The History of Washington State

The History of Washington
Table of Contents #1

 

By Holice, Pam, and Deb

Extra special thanks to Holice B. Young for transcribing this series of books.  The excellent work she does continues to help many researchers!  Thanks also, to Pam Rietsch, for sharing her books with the world!

 

TABLE OF CONTENTS

CHAPTER I

INTRODUCTORY

A new state arises on the federal field--No easy task top record its gradual culmination--Washington as it was--the wilderness primeval--the name of Washington--its earlier life and history to be traced--the romance of history--A simile--Blind trails and paths of error--roads tht end only in bewilderment--"Prove all, hold fast the good"--Three fields from which to glean--falsehood leads to the finding of the real--The field of legendary lore--Journals and personal experiences--Accredited history and undisputed evidence--The mist of distance--The witness-box of probability--"With charity for all and malice toward none."--Statistical proofs--Prophets not always approved--a subject too large for our space--The dusty road--A prayer for patient indulgence--"Put yourself in his place."

CHAPTER II

THE OPENING OF THE FORST DOOR--COLUMNS AND HIS GREAT DISCOVERY

Every age produces a hero--Condition of the world in the days of Columbus--Need of new fields--Columbus not the first discoverer of America--Former visitors--Early life and history of Columbus--Birth, parentage, and education--Becomes a sailor--Causes leading to his enthusiasm for discovery--Stories of unknown limits--Efforts to obtain recognition of his projects--Appeals to Portugal in vain--Also to John the Second--Referred to the Junta, who decide against him--A mean attempt to steal his plans--Unsuccessful--He goes to Spain--Scene at the convent door--The friendly prior--Obtains audience with Ferdinand and Isabella--The Council of Salamanca--Rejected b y the court, he appeals to wealthy nobles of Spain--Disgusted and about to ask aid of France--Recalled to court--Another Audience--Ferdinand declines, but Isabella approves, and fits our an expedition--Difficulty of obtaining sailors--Pinzon comes to the rescue--The fleet sails--Fears of the sailors and mutinous murmurings--Firmness of the admiral--Variations of the compass--Mute messengers from the land--The three days of probation--The light on the port bow--Land at last--His eye the first to dicover it--Character and base reward of Columbus

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CHAPTER III

THE OPENING OF THE SECOND DOOR--BALBOA'S DISCOVERY OF THE PACIFIC

Character of Balboa, who dies unjustly on the scaffold--Romance of the Darien expedition--the double treaty--Balboa's native bride--Entangling alliances head to war--His men quarrel over donated gold--The Cacique's rebuke--Balboa first hears of the Pacific--Determines to verify the report--Returns to Darien to make preparations--Send gold to the Spanish King--Learns that for alleged crimes he is to recalled to Spain--Determines to forestall official action by the discovery of the Pacific--Balboa's soldier bloodhound--His Indian allies--Sets out from Darien--Adventures by the way--Reaches the mountain top alone and beholds the Pacific--Dramatic situations--Addresses his followers--"To Deum Launamus"--The Indians wonder, but assist at the raising of the cross and memorial mound of stones--He descends to the shore--Alonzo Martin, the first European to float upon the waters of the Pacific--Balboa reaches the strand and takes formal possession--He wades into the sea and declares it and all its borders a territory of the Spanish crown--Melodramatic ceremonies--A grandiloquent proclamation--Honors the Trinity by cutting crosses with his dagger on three adjacent trees--Concluding remarks.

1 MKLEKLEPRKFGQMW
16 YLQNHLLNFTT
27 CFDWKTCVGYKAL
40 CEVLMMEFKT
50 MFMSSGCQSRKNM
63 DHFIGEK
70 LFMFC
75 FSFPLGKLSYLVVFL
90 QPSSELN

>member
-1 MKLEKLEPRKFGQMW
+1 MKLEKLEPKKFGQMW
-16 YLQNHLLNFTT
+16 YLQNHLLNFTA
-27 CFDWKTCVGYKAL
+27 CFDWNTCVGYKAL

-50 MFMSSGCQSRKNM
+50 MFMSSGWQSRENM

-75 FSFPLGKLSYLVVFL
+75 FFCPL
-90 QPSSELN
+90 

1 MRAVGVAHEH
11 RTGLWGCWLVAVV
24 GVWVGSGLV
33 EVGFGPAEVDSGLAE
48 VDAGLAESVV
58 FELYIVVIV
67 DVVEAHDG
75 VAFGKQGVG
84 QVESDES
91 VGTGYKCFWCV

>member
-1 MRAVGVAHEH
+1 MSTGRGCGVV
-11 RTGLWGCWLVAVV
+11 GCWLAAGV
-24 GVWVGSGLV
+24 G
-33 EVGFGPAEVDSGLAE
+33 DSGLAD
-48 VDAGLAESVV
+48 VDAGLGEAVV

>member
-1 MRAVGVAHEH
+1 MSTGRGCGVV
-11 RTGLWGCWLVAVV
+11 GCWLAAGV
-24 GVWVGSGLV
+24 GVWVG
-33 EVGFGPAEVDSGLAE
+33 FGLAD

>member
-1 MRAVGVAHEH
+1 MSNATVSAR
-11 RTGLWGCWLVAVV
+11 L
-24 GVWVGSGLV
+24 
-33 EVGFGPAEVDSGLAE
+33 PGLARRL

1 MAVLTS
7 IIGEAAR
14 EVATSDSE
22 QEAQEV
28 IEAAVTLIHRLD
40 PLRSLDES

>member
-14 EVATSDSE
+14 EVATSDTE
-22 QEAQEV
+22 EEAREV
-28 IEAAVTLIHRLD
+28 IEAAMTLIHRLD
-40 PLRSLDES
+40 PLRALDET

CHAPTER IV

THE OPENING OF THE THIRD DOOR THROUGH THE DISCOVERY OF THE STRAIT OF MAGELLAN

Openings remarks--Personal history of Magellan--Neglected by Portugal, he takes service with Spain--Did he know beforehand of the existence of the strait?--He is placed in command of a Spanish fleet and sets sail--Winters at Port St. Julien--Jealousy among his officers causes mutiny--He puts it down and punishes the mutineers--Sends out explorers--Loss of the Santiago--A native visits his ships--Curious account of Patagonian giants--Attempts to capture them lead to difficulty with the natives--the mutineers tried, sentenced, executed or marooned--Death better than marooning--the fleet, after religious ceremonies, change their winter quarters--See an imaginary eclipse--Finally sail for the strait--Discover and enter it--The question of his previous knowledge of it again discussed--One ship has already been wrecked--Another now deserts him--Adventures attending the passage of the Strait of Magellan--discovery of native buildings and graves--Final passage and extrication from the Strait--the experiences of Columbus--Balboa and Magellan compared--Strain's Darien expedition quoted in proof of great difficulties to be overcome--Small cost of these early expeditions, and singular details of their outfit--False economy oftimes fatal to success.

CHAPTER V

OTHER ATTEMPTS TO PENETRATE "THE NORTHERN MYSTERY"

The term Northwest coast--Truth born of error--rivalry of early explorers--The northern mystery--A wave of discovery--Drake's piratical expedition--Parallel between Drake's and Magellan's experiences--Did Drake discover the Bay of San Francisco?--Conflicting opinion--Influence of Drake's voy-